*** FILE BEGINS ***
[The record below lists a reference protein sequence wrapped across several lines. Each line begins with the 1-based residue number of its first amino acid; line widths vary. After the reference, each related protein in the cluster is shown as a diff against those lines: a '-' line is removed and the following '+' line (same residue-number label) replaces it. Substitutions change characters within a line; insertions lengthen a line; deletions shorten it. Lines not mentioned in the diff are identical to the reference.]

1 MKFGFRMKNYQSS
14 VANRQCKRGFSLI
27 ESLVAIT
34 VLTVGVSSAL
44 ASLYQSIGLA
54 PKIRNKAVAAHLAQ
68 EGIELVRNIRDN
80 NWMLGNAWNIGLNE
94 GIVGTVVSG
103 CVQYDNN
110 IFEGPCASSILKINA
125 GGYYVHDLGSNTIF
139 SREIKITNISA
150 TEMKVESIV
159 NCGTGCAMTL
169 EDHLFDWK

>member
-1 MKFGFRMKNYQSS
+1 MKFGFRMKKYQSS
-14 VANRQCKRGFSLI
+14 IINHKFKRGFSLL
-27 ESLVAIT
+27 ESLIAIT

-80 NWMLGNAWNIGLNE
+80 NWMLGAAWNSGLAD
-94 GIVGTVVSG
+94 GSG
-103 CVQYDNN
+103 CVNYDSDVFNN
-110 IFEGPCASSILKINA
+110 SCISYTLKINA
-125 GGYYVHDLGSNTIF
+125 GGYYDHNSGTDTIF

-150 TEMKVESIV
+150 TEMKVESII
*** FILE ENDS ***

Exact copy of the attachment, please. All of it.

[The record below lists a reference protein sequence wrapped across several lines. Each line begins with the 1-based residue number of its first amino acid; line widths vary. After the reference, each related protein in the cluster is shown as a diff against those lines: a '-' line is removed and the following '+' line (same residue-number label) replaces it. Substitutions change characters within a line; insertions lengthen a line; deletions shorten it. Lines not mentioned in the diff are identical to the reference.]

1 MKFGFRMKNYQSS
14 VANRQCKRGFSLI
27 ESLVAIT
34 VLTVGVSSAL
44 ASLYQSIGLA
54 PKIRNKAVAAHLAQ
68 EGIELVRNIRDN
80 NWMLGNAWNIGLNE
94 GIVGTVVSG
103 CVQYDNN
110 IFEGPCASSILKINA
125 GGYYVHDLGSNTIF
139 SREIKITNISA
150 TEMKVESIV
159 NCGTGCAMTL
169 EDHLFDWK

>member
-1 MKFGFRMKNYQSS
+1 MKFGFRMKKYQSS
-14 VANRQCKRGFSLI
+14 IINHKFKRGFSLL
-27 ESLVAIT
+27 ESLIAIT

-80 NWMLGNAWNIGLNE
+80 NWMLGAAWNSGLAD
-94 GIVGTVVSG
+94 GSG
-103 CVQYDNN
+103 CVNYDSDVFNN
-110 IFEGPCASSILKINA
+110 SCISYTLKINA
-125 GGYYVHDLGSNTIF
+125 GGYYDHNSGTDTIF

-150 TEMKVESIV
+150 TEMKVESII